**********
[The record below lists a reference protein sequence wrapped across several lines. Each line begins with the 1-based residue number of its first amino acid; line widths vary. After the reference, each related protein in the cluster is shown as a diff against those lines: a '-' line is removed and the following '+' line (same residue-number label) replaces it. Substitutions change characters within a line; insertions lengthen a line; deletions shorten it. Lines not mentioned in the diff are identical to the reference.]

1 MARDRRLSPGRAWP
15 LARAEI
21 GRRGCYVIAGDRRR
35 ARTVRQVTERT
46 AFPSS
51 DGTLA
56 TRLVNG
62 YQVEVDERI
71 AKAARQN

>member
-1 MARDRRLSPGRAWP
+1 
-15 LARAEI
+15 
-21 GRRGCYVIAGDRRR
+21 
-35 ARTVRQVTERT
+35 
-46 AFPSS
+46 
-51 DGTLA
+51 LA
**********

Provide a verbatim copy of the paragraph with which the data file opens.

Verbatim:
[The record below lists a reference protein sequence wrapped across several lines. Each line begins with the 1-based residue number of its first amino acid; line widths vary. After the reference, each related protein in the cluster is shown as a diff against those lines: a '-' line is removed and the following '+' line (same residue-number label) replaces it. Substitutions change characters within a line; insertions lengthen a line; deletions shorten it. Lines not mentioned in the diff are identical to the reference.]